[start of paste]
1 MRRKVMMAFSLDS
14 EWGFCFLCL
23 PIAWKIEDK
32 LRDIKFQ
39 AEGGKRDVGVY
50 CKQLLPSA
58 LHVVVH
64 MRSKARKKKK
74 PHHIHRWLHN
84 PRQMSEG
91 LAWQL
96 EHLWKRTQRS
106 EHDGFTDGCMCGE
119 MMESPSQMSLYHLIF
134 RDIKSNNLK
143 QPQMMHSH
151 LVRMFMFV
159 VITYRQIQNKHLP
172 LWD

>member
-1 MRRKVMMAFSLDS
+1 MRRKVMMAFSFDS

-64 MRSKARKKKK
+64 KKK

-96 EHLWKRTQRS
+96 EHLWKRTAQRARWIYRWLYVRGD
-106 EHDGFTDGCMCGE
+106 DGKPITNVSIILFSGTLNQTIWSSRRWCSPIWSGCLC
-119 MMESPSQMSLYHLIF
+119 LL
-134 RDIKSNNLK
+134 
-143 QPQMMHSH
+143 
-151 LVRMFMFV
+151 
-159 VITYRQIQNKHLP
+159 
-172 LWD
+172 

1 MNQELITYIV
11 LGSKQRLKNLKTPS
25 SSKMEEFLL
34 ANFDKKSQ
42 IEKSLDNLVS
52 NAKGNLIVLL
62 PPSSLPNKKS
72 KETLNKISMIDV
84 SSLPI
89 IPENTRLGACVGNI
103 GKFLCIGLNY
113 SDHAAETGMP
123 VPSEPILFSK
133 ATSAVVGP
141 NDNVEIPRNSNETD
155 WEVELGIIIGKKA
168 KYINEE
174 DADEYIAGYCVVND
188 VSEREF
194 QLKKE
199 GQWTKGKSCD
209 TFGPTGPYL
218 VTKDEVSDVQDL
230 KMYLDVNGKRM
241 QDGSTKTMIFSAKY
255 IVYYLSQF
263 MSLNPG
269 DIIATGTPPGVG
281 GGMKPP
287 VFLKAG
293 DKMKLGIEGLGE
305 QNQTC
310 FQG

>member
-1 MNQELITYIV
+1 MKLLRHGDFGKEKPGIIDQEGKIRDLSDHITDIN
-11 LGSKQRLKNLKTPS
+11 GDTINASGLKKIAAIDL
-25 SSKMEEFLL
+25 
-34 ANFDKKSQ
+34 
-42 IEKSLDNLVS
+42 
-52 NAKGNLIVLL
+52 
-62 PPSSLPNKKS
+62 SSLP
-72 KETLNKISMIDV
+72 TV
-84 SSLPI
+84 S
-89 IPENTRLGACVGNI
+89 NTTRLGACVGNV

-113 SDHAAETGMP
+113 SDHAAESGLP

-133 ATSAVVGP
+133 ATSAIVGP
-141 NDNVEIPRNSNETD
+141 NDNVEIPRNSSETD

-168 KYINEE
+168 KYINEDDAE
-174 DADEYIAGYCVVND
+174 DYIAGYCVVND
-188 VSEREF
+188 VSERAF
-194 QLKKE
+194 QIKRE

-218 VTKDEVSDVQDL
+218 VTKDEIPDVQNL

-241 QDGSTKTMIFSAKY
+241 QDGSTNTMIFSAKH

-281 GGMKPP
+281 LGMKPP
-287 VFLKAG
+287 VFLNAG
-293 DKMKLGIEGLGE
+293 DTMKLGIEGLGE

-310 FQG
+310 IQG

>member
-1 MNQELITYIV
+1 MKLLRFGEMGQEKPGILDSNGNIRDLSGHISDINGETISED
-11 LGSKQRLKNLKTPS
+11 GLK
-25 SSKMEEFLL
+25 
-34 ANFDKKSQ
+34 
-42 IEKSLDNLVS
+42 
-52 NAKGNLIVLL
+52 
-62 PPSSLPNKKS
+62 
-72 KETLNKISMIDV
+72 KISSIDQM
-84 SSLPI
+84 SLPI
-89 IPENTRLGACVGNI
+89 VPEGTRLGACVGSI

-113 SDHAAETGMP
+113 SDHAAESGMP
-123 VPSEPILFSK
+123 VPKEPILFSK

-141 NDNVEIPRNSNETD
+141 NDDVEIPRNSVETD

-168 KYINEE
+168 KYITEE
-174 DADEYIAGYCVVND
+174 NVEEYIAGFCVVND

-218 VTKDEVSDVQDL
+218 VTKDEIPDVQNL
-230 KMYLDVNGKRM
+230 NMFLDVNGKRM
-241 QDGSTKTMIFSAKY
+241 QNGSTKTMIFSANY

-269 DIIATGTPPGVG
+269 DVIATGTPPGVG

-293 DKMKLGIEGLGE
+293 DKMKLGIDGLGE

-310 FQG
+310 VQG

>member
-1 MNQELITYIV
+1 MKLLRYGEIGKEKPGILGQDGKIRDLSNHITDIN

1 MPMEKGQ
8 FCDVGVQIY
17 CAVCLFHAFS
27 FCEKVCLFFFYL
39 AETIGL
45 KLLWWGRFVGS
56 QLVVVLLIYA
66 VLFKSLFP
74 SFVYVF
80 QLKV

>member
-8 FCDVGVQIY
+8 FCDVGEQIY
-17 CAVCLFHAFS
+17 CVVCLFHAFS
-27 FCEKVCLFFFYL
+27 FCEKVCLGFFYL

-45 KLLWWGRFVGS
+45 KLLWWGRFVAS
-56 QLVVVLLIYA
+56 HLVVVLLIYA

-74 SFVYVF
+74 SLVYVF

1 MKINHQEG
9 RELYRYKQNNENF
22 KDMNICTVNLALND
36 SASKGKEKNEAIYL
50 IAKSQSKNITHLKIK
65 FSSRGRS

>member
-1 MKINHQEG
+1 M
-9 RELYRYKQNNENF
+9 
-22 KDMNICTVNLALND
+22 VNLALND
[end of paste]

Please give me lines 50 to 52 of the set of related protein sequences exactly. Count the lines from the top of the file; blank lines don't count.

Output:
89 IPENTRLGACVGNI
103 GKFLCIGLNY
113 SDHAAETGMP